I like what Vietnamese Buddhist Monk Thich Nhat Hanh has to say about transforming emotional pain into a rich, fertile, and joyous life. Whether it’s everyday stress or deep-rooted trauma, he writes: “We have to learn how to embrace and cradle our own suffering and the suffering of the world, with a lot of tenderness”.

When we’re stuck in the suffering of the past it can seem easier to find compassion for others than for ourselves. Many of us feel compelled to help others, especially vulnerable children and animals. This is important work which may be incredibly healing for all. Certainly one of the recommendations for transforming trauma is to focus less on ourselves and be of service to others. This can be a helpful channelling of energy as long as we don’t deny our own wounds. Unless we can hear, accept, and tenderly care for the archetypal wounded child in ourselves, she or he will continue to relate to the the world as a victim. This perpetuates suffering and deprives us of natural vitality as we shut down our energy pathways and restrict life.

When we focus all our compassion into caring for others, we’re reinforcing internal messages that we’re not worthy of that same compassionate care. We’re draining our own energy resources to give to others without topping ourselves up again. This leads to imbalance and dis-ease. Nature endlessly recycles energy. If energy becomes blocked the natural cycle can’t flourish. Think of what happens when a river’s natural flow is blocked. Water stops flowing and becomes stagnant. The natural life in and around the river struggles to survive. Fish or amphibians may die out or vastly reduce in numbers. Plants, birds, insects and mammals all struggle as the water is no longer drinkable. In some places the blockage causes a turbulence of diverted water that may flood animal habitats, or wash away soil, both of which lead to less food and shelter.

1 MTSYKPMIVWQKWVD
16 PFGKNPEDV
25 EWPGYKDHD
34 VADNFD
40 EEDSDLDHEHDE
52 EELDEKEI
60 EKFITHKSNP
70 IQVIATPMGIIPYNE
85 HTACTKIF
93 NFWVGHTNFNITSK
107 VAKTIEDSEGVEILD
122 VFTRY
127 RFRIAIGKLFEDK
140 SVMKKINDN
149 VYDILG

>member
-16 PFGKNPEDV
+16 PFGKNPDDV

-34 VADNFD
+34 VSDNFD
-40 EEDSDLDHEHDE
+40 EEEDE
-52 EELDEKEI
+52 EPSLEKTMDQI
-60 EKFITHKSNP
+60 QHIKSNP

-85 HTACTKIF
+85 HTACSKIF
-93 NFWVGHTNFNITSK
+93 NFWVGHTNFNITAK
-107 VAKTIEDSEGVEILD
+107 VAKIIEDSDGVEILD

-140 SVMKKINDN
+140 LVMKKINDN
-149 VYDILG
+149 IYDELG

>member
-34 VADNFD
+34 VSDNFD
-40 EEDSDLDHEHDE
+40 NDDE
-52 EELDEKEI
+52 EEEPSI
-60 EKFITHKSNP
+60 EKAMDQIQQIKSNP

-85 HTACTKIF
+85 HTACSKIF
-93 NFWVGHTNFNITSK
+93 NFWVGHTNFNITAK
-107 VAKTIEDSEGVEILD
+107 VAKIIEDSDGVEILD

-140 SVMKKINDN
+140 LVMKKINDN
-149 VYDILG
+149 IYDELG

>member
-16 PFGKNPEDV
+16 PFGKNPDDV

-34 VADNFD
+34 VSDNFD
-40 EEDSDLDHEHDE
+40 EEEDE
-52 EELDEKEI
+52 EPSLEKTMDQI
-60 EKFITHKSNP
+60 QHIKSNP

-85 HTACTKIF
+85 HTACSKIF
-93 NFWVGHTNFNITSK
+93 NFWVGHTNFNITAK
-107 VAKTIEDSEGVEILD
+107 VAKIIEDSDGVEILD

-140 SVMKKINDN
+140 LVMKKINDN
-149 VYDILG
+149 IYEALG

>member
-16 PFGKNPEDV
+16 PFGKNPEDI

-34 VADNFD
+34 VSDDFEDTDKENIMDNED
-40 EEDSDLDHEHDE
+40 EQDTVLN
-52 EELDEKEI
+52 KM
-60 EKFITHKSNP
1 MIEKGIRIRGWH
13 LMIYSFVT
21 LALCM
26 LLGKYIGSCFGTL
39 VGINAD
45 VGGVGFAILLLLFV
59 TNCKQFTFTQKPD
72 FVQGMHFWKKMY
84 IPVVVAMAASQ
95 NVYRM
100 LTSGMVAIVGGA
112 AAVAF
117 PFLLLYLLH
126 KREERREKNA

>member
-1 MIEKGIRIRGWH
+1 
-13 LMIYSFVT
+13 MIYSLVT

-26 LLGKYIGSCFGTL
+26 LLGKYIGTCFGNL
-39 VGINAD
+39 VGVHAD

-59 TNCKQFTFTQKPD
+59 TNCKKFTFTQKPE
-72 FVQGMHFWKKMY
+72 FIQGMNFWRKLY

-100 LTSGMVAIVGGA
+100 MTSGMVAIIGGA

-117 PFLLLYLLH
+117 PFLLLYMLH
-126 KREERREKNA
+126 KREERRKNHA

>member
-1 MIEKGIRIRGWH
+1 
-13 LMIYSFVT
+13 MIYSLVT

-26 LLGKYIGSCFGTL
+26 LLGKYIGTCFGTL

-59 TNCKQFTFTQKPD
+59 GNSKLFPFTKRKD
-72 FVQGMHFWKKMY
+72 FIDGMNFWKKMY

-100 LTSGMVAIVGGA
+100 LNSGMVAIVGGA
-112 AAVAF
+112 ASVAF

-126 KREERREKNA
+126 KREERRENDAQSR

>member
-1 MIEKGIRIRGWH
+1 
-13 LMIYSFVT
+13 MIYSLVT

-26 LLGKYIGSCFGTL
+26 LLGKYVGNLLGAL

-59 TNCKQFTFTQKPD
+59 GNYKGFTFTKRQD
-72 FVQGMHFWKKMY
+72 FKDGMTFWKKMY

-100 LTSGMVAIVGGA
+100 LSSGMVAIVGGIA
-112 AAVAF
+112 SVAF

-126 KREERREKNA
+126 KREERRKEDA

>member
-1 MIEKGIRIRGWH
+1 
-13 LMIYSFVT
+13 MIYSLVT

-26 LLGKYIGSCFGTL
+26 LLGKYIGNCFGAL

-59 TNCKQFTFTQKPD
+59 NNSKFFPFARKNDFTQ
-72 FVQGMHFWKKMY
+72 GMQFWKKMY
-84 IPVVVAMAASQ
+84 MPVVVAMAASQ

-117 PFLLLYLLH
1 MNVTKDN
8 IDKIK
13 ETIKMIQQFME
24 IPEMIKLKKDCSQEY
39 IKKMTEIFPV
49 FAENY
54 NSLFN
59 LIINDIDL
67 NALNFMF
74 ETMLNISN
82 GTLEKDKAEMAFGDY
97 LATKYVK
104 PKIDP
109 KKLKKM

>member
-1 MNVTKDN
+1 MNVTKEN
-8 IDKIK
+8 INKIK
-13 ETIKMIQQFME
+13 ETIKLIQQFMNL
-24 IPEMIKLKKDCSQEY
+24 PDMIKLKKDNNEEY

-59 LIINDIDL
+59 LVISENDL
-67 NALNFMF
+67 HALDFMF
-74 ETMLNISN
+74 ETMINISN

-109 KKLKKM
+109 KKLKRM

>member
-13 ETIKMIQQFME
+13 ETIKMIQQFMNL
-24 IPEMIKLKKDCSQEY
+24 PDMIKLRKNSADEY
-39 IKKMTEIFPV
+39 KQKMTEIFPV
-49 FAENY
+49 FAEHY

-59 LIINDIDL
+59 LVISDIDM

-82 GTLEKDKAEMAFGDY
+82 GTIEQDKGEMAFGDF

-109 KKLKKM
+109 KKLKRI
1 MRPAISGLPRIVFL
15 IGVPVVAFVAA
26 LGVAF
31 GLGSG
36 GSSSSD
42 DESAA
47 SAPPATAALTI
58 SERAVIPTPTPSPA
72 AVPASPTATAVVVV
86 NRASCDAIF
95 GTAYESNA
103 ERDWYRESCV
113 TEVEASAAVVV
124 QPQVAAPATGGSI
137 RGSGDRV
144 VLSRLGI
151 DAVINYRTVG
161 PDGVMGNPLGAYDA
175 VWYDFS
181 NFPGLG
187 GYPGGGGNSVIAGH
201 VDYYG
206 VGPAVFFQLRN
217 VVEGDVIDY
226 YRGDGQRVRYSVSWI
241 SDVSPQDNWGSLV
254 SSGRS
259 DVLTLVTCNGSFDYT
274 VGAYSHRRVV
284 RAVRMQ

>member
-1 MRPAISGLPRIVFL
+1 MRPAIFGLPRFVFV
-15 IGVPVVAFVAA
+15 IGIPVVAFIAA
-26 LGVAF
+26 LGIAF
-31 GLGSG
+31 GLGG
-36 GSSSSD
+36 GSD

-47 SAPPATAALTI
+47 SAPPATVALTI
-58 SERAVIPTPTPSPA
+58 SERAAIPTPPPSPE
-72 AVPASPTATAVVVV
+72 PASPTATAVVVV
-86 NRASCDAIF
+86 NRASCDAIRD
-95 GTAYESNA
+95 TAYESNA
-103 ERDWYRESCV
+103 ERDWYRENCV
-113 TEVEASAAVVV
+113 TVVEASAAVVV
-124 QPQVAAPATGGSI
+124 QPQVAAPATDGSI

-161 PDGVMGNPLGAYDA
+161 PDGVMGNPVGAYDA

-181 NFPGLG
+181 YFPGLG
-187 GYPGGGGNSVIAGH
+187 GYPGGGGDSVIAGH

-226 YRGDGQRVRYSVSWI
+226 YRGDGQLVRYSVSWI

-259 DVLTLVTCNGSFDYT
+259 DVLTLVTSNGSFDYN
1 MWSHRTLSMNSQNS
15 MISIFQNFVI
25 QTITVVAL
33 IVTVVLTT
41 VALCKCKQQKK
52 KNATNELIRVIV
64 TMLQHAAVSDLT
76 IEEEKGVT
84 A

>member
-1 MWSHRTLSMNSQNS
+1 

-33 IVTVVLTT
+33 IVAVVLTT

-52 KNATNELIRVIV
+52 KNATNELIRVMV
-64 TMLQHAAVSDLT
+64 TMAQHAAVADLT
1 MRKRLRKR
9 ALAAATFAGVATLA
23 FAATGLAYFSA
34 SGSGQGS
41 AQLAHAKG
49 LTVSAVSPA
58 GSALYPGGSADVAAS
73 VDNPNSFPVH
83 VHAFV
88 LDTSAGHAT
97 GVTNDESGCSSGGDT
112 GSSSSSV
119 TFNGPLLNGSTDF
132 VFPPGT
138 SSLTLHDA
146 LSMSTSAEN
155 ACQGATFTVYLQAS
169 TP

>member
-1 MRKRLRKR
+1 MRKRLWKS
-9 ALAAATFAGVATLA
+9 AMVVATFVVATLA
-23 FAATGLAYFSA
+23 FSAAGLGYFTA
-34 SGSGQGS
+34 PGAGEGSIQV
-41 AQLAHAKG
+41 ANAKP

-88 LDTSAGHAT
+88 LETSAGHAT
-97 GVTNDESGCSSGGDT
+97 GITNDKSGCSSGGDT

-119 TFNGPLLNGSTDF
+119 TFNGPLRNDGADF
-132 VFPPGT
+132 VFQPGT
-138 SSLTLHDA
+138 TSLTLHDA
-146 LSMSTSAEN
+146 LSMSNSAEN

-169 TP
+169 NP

We are no different from other parts of nature. We need a balanced harmonious flow of energy that does not become stagnant or turbulent.

It is entirely possible to nourish and clear our stressed energy through embracing and cradling our hurt with tenderness. In doing so, joy naturally arises, in the same way an unimpeded river flows clear and is good to drink from.

A useful starting point for transforming suffering is to reflect on how well your internal river is right now. Do you have a sense of flow and of a rich variety of energies and interests? Are you feeling quenched or parched? Is your river feeling stagnant, or tumultuous with overwhelming emotions and situations? You might like to journal about your river, or draw it. Once you have a sense of your river you can begin restoring it to its natural balance. In upcoming courses I’ll be offering, I’ll show you ways you can effectively restore the flow of your internal river and experience the richness of the return of your inner life.

With you on the journey. – Violet